Germany expects 100,000 migrants to leave this year
Germany expects up to 100,000 undocumented migrants to leave the country in 2016, a number Interior Minister Thomas de Maiziere Wednesday hailed as high but insufficient after last year's record influx.
"If the current trend continues then we will reach a total of between 90,000 and 100,000 deportations and voluntary returns," de Maiziere told reporters.
"That is good but not good enough. That is why we must continue to work to ensure that those who must leave our country actually do so."
Between January and April of this year, some 20,000 foreign nationals without permission to stay in Germany returned to their countries of origin voluntarily under government programmes.
Those totals marked a strong increase from 2015, when 37,220 returns were recorded during the year as a whole, and 13,574 in 2014.
German authorities said 9,280 were deported during the first four months of 2016, compared to 22,369 in all of 2015 and 13,851 in 2014.
De Maiziere did not provide a breakdown of the migrants' countries of origin.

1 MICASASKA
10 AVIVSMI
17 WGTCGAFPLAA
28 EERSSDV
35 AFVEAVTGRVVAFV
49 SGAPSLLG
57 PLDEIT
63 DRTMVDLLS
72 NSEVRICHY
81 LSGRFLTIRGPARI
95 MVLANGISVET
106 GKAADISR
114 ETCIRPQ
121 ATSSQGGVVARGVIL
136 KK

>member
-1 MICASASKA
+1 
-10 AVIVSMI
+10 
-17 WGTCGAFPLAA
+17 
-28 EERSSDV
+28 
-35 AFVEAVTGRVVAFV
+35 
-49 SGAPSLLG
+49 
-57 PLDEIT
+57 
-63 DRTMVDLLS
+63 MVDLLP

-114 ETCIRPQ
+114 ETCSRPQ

Germany has said it aims to speed up the returns of people not granted asylum after the arrival of nearly 1.1 million people fleeing war and poverty in 2015.
In particular it has aimed to streamline processing of asylum applications and classified several Balkan states as safe countries of origin to accelerate expulsions. It has also moved to place certain North African countries on the same list.
Germany recorded a steep decline in asylum-seeker arrivals in April, according to official data last month, after the closure of the popular route used by migrants through the Balkans.
Some 16,000 migrants arrived in April, down almost a quarter from 20,000 in March, and nearly a 90-percent plunge from December when 120,000 arrivals were recorded.